Algae ethanol, is it a better alternative to corn ethanol? Much like corn algae has to ferment, but unlike corn, algae doesn’t take up as much land mass to produce biofuel. This is a great benefit to using algae.
Check out this alternative to GMO corn-produced ethanol. It is not as widely publicized in the news, but may be a more economical and productive way to reduce energy costs in the future! Check out ethanol algae and decide for yourself:
Algae Ethanol: is it the Bio Fuel of the Future?
According the Oilgae, the only drawback for using algae ethanol is competition:
The real problem is that there are so many more valuable products to produce from it, such as carrageenan, agar, and dozens of valuable compounds. In comparison, alcohol is a low-priced product.
Take a look at this video about algae ethanol:
Founded by MIT chemist Isaac Berzin in 2001, GreenFuel Technologies of Cambridge, Massachusetts, has developed a process to create algae ethanol:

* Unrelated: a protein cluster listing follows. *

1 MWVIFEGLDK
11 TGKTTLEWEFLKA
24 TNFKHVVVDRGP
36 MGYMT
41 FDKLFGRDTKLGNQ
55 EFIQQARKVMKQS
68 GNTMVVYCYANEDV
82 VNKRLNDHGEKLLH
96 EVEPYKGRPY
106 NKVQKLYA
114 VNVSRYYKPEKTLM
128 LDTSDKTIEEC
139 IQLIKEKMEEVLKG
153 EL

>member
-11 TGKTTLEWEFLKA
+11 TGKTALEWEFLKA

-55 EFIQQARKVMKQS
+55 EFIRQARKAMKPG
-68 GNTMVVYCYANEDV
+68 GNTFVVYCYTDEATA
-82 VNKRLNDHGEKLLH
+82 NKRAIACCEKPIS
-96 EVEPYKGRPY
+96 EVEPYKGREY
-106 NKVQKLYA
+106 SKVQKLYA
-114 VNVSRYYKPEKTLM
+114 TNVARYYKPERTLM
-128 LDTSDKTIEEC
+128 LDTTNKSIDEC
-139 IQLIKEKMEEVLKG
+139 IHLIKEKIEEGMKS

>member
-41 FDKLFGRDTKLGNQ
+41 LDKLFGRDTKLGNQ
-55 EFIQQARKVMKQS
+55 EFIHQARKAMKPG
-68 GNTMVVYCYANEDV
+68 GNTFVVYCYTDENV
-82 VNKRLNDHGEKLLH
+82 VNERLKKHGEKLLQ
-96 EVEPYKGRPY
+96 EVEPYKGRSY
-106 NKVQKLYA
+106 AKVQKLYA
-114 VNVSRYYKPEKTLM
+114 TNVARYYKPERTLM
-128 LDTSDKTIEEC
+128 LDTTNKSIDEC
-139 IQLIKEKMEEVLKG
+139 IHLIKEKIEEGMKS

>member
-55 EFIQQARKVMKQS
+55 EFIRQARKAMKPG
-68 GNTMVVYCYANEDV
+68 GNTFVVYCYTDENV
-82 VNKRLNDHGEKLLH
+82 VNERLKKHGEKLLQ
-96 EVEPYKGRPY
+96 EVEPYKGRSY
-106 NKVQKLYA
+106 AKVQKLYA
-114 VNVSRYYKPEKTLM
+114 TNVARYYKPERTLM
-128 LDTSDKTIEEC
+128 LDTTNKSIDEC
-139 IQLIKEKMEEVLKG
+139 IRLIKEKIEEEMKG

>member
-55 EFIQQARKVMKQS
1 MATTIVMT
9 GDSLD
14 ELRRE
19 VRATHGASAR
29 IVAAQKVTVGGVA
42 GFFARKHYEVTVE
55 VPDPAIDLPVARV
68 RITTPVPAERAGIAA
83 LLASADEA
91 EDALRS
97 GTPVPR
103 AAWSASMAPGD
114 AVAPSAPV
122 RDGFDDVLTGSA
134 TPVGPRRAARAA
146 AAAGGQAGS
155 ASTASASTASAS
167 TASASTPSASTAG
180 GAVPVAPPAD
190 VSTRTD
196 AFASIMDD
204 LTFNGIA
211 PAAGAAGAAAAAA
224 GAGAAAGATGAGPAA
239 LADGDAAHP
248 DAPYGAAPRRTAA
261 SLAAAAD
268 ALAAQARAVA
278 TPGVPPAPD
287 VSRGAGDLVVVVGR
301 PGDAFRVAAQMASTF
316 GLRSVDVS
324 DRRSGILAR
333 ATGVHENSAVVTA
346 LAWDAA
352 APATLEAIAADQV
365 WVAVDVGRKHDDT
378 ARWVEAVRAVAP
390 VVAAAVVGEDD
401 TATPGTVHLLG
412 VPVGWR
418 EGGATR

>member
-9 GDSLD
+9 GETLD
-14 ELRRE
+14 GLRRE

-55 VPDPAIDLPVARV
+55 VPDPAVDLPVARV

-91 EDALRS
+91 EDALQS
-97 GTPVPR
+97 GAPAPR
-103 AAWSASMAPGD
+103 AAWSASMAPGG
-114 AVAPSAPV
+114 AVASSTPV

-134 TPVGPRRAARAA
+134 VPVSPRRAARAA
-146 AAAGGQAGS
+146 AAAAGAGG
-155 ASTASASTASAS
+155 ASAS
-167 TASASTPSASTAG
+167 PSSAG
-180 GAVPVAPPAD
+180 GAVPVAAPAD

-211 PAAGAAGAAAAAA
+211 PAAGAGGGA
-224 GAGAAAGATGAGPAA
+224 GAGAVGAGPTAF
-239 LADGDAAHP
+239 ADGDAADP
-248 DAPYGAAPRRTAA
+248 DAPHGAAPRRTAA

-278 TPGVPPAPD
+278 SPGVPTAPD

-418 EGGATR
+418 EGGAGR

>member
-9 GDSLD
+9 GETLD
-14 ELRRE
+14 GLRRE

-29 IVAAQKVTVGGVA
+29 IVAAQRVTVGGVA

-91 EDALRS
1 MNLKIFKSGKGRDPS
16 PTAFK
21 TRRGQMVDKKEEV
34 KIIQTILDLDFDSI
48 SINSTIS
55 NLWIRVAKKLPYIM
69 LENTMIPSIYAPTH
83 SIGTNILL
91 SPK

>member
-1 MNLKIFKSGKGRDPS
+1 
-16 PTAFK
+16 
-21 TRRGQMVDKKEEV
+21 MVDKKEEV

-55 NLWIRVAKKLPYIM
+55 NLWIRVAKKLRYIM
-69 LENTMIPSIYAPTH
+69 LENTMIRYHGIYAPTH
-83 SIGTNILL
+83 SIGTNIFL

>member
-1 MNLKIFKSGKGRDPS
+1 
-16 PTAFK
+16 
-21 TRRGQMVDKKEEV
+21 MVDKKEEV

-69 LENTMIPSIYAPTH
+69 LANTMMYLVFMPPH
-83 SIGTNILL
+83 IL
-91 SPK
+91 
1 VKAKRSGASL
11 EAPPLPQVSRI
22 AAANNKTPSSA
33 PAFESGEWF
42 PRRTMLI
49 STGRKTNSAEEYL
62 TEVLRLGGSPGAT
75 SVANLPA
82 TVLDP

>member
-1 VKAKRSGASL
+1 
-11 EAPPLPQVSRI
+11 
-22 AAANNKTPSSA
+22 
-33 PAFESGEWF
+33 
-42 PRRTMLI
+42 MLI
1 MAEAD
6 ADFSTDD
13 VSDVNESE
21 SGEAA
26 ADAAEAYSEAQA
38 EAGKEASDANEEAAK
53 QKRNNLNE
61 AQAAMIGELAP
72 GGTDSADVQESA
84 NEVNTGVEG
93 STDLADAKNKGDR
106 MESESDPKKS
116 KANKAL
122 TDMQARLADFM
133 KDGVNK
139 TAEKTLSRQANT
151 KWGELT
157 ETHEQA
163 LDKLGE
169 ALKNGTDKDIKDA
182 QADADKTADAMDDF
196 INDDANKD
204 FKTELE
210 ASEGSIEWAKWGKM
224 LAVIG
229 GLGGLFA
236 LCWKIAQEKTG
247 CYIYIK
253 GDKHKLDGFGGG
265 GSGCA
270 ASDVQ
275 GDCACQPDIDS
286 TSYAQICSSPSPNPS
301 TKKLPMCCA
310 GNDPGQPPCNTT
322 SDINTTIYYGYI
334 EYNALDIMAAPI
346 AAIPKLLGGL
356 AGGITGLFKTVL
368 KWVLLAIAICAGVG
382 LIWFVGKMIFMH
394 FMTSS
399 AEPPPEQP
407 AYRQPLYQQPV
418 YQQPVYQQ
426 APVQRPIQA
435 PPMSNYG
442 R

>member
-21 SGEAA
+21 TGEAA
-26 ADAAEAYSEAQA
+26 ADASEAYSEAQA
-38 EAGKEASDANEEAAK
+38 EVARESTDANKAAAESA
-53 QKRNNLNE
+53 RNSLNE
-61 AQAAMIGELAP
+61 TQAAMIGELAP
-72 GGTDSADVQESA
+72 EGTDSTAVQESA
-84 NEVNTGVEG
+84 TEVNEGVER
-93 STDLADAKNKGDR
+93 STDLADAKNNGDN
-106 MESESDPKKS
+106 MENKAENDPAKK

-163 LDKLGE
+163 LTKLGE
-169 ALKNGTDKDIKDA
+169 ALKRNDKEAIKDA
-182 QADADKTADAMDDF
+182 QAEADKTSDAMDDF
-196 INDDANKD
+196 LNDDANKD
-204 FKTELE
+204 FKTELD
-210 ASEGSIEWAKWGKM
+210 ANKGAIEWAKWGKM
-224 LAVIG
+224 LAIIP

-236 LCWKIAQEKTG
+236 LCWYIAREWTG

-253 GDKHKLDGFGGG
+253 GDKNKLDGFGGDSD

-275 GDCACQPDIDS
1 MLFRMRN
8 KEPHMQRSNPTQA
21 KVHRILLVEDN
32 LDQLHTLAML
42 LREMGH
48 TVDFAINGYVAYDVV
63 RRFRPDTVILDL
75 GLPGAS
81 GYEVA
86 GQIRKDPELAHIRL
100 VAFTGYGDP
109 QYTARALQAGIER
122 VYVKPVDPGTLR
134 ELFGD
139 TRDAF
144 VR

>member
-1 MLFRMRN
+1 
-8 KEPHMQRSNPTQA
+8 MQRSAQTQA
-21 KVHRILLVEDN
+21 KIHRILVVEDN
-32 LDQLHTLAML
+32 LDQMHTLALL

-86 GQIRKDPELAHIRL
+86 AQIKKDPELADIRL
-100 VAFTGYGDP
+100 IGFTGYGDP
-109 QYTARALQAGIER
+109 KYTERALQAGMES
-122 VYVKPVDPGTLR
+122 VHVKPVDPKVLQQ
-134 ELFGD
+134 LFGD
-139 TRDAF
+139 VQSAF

“(this process) uses a portfolio of technologies to profitably recycle CO2 from smokestack, fermentation, and geothermal gases via naturally occurring species of algae.”
In plain terms, they use contained algae to siphon CO2 from the smoke-stack emissions of power plants. So what is this algae good for? Well, algae can create a starch that manufacturers can process into ethanol algae. They can even create biodiesel or jet fuel from the stuff. Greenfuel believes that algae is more economical than corn because it can potentially double its own mass in a few hours whereas corn can only be grown once a year. An acre of corn will produce around 300 gallons of ethanol a year, an acre of algae could possibly create more than 5,000 gallons of biofuel each year. For more information, check out Greenfuel Technologies.